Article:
The other bloggers and I have been looking at simple “piece of cake” solutions that Auckland Transport can implement to improve the quality of life for pedestrians. The idea is that the solutions can be quickly and cheaply implemented. Work is going on behind the scenes to progress the ideas raised and we will be talking more about these soon,however I wanted to share and get feedback on one of these.

The change is simple and only requires a bit of paint. What’s more we’ve already seen some examples of it cropping up in both the central city and in the suburbs so it’s not even revolutionary. The idea is to paint light-controlled pedestrian crossings red, as has been done at the recently installed pedestrian crossing on Victoria St:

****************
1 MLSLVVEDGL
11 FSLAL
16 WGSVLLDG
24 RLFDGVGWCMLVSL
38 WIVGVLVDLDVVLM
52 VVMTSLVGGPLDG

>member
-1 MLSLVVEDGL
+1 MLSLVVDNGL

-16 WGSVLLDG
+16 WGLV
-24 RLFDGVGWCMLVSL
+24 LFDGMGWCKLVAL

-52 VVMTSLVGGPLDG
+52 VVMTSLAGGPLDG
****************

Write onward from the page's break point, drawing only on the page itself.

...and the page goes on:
Coloured Ped Crossing

The crossings painted red are much more visible than simple white lines on the road, sosurely must be better for safety. As a driver it acts as a great alert to tell you that something has changed, and you should be more cautious. That is exactly the kind of environment we want to be creating, not just in the central city but in many other places around the region. It can also work well for Barnes Dance style crossings, such as in the image below from California (I also like that the diagonal crossing is fully marked out):

The biggest problem is that over time the paint degrades due to vehicles driving over it, as you can see is starting to happen in the first image. However there are many more advantages to this idea. A frequent issue at intersections are drivers who, perhaps out of confusion, use the crossings as the vehicle limit line – stopping right on the edge of where pedestrians are walking. Painting these crossings red might help to address this issue by making it clearer which lines are specifically for the crossing. It might also assist in reducing the number of cases where people enter intersections during congestion and subsequently block them, because it would be easier to judge how much space is available.